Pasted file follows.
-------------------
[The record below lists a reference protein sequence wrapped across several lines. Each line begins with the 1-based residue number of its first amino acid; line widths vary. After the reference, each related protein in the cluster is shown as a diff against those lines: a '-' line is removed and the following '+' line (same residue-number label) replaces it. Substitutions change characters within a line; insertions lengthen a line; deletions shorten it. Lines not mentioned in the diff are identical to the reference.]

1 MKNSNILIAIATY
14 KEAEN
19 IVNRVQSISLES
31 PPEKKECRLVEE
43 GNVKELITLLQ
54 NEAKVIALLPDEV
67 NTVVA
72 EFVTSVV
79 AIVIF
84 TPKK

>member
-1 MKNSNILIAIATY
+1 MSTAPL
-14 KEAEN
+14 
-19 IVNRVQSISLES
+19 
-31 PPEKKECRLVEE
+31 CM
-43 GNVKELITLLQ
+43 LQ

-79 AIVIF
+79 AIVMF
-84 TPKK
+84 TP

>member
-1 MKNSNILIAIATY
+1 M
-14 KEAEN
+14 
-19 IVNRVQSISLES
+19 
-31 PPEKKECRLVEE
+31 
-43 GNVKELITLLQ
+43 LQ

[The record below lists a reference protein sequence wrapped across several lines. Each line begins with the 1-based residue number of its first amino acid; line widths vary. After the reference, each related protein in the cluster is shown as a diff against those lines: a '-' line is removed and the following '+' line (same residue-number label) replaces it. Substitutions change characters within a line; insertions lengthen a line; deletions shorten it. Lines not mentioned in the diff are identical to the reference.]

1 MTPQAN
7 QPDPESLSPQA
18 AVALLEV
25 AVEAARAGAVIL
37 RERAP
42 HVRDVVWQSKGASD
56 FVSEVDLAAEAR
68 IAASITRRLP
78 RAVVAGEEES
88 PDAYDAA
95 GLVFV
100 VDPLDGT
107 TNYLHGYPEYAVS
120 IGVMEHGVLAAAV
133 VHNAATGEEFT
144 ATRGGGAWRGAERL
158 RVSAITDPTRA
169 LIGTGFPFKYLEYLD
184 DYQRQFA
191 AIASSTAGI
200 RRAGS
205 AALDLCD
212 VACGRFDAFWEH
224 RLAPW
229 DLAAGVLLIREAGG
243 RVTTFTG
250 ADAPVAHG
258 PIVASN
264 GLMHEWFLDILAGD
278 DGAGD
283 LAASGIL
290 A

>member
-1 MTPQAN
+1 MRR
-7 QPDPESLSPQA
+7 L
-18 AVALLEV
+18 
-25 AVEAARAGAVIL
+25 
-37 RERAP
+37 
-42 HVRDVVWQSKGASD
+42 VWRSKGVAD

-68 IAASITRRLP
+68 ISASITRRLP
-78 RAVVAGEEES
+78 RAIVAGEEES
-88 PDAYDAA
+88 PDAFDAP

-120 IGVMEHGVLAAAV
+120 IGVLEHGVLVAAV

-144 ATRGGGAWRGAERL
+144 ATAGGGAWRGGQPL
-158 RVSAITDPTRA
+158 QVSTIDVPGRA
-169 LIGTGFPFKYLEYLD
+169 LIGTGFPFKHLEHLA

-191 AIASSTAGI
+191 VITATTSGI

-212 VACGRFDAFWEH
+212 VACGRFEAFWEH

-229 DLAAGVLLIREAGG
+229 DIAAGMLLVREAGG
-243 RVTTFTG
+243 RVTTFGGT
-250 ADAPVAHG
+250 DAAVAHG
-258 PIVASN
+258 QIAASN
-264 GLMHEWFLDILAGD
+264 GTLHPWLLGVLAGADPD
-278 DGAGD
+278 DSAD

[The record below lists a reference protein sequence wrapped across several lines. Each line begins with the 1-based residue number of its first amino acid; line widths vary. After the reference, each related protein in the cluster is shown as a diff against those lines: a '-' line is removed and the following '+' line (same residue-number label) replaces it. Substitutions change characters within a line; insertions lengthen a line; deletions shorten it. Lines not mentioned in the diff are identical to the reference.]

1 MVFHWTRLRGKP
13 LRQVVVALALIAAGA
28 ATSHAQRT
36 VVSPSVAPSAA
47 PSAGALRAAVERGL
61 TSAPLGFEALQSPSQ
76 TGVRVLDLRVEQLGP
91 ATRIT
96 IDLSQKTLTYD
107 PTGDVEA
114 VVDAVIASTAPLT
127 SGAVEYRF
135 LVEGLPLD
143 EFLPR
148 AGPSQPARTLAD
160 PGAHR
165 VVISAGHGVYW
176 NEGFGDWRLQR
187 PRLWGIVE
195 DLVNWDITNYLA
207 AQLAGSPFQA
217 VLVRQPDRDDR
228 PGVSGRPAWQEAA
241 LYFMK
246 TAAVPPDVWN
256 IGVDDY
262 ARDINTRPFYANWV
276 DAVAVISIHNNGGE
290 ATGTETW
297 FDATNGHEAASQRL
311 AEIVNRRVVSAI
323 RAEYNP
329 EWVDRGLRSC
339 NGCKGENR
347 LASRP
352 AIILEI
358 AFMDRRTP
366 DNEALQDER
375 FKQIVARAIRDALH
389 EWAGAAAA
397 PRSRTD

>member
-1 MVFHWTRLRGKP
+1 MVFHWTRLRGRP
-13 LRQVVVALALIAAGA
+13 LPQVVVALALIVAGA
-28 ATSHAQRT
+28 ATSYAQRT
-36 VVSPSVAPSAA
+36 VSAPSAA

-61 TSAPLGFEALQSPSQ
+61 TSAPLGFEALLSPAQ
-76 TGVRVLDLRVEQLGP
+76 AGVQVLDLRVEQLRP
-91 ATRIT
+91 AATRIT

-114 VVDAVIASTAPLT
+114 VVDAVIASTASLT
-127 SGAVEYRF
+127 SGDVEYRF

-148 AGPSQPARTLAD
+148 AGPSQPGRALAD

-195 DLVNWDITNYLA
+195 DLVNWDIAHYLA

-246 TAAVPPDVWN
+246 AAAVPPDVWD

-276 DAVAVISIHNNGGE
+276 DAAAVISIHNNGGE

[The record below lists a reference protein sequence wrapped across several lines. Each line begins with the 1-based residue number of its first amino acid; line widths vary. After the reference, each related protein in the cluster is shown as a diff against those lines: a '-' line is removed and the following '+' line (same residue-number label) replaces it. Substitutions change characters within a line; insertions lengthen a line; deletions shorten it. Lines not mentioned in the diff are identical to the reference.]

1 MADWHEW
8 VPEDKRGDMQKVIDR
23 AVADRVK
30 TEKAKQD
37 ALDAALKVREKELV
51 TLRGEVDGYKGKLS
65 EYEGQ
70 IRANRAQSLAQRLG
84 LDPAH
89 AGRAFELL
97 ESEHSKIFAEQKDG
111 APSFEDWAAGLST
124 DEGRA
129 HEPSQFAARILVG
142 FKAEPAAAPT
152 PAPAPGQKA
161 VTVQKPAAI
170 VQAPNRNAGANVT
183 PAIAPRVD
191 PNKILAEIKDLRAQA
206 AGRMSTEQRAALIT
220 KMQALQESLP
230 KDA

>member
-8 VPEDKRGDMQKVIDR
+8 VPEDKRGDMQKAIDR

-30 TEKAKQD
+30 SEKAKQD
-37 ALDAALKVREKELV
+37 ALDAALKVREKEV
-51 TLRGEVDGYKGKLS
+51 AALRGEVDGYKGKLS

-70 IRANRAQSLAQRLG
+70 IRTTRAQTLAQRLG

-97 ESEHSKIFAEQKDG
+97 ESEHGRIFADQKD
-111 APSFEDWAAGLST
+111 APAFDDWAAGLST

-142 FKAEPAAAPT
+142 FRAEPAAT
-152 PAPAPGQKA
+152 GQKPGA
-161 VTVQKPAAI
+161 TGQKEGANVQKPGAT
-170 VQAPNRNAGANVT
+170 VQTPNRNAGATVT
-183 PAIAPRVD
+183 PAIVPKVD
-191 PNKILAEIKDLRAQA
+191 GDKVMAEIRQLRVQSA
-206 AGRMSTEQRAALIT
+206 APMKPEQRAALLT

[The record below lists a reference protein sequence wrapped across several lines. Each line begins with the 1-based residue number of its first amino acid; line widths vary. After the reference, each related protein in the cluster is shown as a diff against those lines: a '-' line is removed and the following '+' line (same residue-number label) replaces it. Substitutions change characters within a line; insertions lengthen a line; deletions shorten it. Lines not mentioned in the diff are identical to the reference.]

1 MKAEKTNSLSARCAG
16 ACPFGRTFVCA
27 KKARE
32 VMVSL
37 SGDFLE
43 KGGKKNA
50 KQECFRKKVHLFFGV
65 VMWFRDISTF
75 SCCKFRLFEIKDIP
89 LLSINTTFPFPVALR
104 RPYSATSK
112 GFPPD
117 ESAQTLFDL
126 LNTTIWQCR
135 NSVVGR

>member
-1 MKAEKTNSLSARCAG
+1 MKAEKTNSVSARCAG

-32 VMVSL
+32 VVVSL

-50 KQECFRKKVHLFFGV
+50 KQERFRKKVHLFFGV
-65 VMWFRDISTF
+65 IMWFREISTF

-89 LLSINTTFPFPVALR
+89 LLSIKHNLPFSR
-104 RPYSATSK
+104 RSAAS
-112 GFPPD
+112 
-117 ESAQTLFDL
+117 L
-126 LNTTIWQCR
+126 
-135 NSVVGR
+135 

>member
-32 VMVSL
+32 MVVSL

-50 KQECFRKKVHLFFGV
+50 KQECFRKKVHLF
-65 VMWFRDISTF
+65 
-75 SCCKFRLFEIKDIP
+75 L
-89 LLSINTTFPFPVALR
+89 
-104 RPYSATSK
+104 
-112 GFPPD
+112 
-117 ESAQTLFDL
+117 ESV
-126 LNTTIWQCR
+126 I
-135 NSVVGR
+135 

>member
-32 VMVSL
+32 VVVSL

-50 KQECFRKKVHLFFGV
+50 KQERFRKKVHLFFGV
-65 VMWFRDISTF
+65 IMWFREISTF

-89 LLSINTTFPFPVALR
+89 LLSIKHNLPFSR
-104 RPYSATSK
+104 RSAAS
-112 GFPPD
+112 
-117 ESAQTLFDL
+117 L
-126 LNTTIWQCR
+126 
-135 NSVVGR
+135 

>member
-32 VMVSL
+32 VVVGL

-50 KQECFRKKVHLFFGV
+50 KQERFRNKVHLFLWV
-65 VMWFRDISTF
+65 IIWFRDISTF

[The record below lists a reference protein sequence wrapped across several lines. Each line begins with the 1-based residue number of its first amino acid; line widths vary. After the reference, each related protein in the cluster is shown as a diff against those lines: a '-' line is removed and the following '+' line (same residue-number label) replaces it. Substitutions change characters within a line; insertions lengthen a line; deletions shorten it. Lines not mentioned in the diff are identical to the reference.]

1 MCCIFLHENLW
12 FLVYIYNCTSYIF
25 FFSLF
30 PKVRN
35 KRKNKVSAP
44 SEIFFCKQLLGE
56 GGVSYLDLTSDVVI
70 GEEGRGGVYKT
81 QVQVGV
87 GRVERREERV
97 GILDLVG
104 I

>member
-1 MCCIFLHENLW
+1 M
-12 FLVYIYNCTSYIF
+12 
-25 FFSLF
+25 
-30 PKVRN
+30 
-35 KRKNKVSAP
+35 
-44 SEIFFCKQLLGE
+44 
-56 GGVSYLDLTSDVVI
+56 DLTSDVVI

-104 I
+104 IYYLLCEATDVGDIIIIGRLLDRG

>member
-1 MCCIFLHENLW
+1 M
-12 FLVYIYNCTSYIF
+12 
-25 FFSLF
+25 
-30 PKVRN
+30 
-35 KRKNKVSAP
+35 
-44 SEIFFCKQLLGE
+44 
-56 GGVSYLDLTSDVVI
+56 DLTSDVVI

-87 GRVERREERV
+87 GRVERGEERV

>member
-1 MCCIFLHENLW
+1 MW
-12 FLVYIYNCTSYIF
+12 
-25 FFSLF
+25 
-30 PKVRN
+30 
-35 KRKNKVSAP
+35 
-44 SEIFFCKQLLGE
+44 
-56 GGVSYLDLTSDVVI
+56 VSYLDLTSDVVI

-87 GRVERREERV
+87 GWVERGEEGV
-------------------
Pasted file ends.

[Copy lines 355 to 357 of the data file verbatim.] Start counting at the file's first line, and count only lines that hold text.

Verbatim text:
-25 FFSLF
+25 
-30 PKVRN